Before I started thinking seriously about making art my main occupation, I hadn’t considered the meaning of my artwork beyond what it was: colours, brushstrokes, paint on paper, escape.  Yes, it felt deeply personal to me; that was my time, my hand and a little of my heart there in front of me. But I never examined too closely what I wanted it to represent.  

When you put your artwork out into the World, people rightly ask, ‘but what does it mean?’  So at the start of my journey as an artist, I worried as much about how I would describe my art in any real depth, as I did about judgement of the work itself.  It kept coming back to, what did I want my artwork to say?

Writing artist statements helped, but was also pretty gloomy.  It allowed me to untangle the messy ideas I had about my art. It forced me to pay attention to what I was saying, (because of course I already was saying something).   But it also showed me the statements my art were making were not earth shattering. They weren’t politically challenging; they weren’t highlighting major injustices or even expressing great personal conflict.  They were the antithesis of all those things.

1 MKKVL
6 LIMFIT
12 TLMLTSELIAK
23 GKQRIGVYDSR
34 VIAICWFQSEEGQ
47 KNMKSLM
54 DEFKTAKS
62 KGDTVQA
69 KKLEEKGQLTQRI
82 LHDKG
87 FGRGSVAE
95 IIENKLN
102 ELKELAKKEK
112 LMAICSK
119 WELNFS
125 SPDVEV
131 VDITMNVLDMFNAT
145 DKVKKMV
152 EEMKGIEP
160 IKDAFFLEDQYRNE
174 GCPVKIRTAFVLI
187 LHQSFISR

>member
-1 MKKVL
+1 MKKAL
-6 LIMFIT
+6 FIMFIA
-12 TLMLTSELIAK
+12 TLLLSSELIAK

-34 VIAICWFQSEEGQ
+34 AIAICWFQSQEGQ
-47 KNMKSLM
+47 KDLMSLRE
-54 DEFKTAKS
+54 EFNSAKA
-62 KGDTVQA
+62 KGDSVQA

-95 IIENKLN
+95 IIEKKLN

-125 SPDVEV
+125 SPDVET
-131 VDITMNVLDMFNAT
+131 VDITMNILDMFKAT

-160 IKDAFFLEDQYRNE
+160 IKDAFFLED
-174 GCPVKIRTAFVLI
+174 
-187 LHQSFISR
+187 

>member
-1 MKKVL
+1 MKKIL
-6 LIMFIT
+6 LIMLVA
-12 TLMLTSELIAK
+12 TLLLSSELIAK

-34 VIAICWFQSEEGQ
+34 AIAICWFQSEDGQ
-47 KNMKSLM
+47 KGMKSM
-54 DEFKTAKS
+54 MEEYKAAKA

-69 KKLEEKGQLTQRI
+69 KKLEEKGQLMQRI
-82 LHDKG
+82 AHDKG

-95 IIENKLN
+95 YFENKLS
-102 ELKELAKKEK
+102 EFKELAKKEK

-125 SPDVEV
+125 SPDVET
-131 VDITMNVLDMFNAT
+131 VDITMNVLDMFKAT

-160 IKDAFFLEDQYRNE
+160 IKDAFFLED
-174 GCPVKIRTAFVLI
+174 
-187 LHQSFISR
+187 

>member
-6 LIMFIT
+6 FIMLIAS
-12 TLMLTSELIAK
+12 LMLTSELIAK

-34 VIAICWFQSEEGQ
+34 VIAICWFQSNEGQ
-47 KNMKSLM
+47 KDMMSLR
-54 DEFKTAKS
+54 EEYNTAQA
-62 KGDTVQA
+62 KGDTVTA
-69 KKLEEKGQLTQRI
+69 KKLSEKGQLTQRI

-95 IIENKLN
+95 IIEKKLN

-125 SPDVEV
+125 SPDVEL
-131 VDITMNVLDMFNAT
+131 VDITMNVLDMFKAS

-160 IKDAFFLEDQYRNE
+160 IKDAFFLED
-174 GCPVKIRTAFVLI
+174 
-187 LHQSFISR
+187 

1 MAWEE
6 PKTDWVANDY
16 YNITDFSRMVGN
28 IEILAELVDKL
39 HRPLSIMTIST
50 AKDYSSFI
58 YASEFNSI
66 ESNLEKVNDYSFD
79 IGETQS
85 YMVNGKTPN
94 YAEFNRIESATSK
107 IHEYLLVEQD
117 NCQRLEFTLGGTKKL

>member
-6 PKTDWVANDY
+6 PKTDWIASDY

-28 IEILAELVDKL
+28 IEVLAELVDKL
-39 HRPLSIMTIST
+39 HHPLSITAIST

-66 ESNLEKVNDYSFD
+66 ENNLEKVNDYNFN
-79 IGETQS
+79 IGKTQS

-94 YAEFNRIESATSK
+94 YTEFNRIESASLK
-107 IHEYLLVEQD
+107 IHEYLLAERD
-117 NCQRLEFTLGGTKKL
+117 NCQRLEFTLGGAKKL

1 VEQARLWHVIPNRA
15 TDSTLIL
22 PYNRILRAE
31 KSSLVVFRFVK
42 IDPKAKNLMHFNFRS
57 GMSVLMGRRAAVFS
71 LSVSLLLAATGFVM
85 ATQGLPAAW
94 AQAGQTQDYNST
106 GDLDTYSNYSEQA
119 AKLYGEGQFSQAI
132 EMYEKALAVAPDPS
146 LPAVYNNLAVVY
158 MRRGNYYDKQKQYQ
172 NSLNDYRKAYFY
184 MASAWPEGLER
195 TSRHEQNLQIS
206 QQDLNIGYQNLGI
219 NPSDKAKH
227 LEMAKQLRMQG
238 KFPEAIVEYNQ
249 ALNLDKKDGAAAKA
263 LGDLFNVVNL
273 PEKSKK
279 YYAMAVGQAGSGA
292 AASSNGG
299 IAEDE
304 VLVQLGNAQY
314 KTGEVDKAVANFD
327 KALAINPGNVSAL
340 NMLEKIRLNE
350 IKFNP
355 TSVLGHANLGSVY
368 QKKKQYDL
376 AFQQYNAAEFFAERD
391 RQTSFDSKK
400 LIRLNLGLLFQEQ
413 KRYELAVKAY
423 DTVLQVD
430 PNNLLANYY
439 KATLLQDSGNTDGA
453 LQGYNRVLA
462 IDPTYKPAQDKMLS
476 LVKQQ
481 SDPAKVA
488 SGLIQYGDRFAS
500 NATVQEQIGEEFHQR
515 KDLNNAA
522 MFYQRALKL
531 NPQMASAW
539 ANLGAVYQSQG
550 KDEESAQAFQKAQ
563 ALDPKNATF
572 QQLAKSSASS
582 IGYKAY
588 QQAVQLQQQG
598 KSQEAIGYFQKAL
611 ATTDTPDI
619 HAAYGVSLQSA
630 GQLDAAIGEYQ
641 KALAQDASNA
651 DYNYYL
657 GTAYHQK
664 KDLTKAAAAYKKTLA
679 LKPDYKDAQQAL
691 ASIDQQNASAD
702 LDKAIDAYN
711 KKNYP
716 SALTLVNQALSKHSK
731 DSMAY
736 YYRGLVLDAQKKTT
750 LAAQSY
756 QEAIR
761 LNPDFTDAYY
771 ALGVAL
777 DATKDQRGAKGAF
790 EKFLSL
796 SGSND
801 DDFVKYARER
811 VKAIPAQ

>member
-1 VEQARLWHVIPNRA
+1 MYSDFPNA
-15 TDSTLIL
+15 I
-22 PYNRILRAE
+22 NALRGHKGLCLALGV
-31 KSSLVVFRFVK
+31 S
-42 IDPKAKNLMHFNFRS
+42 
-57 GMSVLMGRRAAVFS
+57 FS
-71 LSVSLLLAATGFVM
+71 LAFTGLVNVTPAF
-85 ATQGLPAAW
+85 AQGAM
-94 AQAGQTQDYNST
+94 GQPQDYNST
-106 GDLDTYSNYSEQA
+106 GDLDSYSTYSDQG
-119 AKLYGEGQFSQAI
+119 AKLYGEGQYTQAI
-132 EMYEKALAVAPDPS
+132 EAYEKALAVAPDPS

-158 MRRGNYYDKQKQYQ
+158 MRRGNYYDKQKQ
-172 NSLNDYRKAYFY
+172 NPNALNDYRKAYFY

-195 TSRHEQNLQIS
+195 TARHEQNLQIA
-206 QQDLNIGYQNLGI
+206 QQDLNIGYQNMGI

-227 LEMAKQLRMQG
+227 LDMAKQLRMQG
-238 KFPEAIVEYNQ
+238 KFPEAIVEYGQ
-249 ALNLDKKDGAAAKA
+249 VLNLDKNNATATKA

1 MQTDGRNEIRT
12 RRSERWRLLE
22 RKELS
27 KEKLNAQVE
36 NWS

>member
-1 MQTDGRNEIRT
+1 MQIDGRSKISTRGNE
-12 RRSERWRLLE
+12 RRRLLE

My work, in its many different phases and forms is light and joyous.  I kept asking, ‘how will I be taken seriously as an artist if I don’t embed a serious message into my paintings?’  So I worried.

In the meantime, I continued to paint, the only way I knew how.  My work has evolved many times in the three years I have been painting regularly.  One thing has remained consistent though, and that is the light and the unashamed happiness.  When I have a bad day, stressed about money or feeling desperate about the state of politics or the climate, I shut it out and paint with hope.  I push back everything and focus on simple line drawings of simple things. On bright colours and messy brush strokes. This is for me, it is what I need; but it is also for you.

There is sometimes a misconception that for art to be important it must reflect what is broken about the World.  It is true, we need art that is challenging. We need art that smacks us in the face and makes us pay attention. We need art that makes us feel itchy with discomfort.  That work is vitally important.

But we also need art that reminds us all is not lost; we’re not done yet.  We need art that reminds us we have the space and capacity for simple joys.  For play.  For rest in the things that delight us.  There is still a great deal to be thankful for in our World.  And while there still is, there will be artists making art because it is fun, because they get energy from how the clay feels in their hands or the paint spreads onto the canvas.  This art reflects hope and light and happiness and that kind of art is vital too.

I make art because it feels bloody good.  And there is hope.